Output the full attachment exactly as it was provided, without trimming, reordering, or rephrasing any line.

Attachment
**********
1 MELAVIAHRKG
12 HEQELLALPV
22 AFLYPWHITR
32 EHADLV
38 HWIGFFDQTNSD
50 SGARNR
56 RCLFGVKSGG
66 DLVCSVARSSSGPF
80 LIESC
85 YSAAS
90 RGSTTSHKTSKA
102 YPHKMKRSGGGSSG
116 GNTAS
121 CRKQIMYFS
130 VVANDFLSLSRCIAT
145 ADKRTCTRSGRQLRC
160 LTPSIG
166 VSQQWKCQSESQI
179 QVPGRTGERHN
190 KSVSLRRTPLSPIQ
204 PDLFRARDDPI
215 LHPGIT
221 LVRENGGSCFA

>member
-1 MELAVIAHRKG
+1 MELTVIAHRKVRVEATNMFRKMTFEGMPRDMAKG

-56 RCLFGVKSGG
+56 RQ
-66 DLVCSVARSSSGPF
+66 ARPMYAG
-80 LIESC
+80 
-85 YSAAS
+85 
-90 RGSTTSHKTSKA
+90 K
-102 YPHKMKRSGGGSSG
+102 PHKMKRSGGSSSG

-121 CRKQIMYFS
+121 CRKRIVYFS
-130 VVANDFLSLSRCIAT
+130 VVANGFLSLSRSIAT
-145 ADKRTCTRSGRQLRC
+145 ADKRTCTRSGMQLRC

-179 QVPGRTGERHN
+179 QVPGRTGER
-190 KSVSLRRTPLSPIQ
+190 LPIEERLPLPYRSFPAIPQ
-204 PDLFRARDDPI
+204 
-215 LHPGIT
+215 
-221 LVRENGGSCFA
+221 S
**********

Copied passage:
1 MELAVIAHRKG
12 HEQELLALPV
22 AFLYPWHITR
32 EHADLV
38 HWIGFFDQTNSD
50 SGARNR
56 RCLFGVKSGG
66 DLVCSVARSSSGPF
80 LIESC
85 YSAAS
90 RGSTTSHKTSKA
102 YPHKMKRSGGGSSG
116 GNTAS
121 CRKQIMYFS
130 VVANDFLSLSRCIAT
145 ADKRTCTRSGRQLRC
160 LTPSIG
166 VSQQWKCQSESQI
179 QVPGRTGERHN
190 KSVSLRRTPLSPIQ
204 PDLFRARDDPI
215 LHPGIT
221 LVRENGGSCFA

>member
-1 MELAVIAHRKG
+1 MELTVIAHRKVRVEATNMFRKMTFEGMPRDMAKG

-56 RCLFGVKSGG
+56 RQ
-66 DLVCSVARSSSGPF
+66 ARPMYAG
-80 LIESC
+80 
-85 YSAAS
+85 
-90 RGSTTSHKTSKA
+90 K
-102 YPHKMKRSGGGSSG
+102 PHKMKRSGGSSSG

-121 CRKQIMYFS
+121 CRKRIVYFS
-130 VVANDFLSLSRCIAT
+130 VVANGFLSLSRSIAT
-145 ADKRTCTRSGRQLRC
+145 ADKRTCTRSGMQLRC

-179 QVPGRTGERHN
+179 QVPGRTGER
-190 KSVSLRRTPLSPIQ
+190 LPIEERLPLPYRSFPAIPQ
-204 PDLFRARDDPI
+204 
-215 LHPGIT
+215 
-221 LVRENGGSCFA
+221 S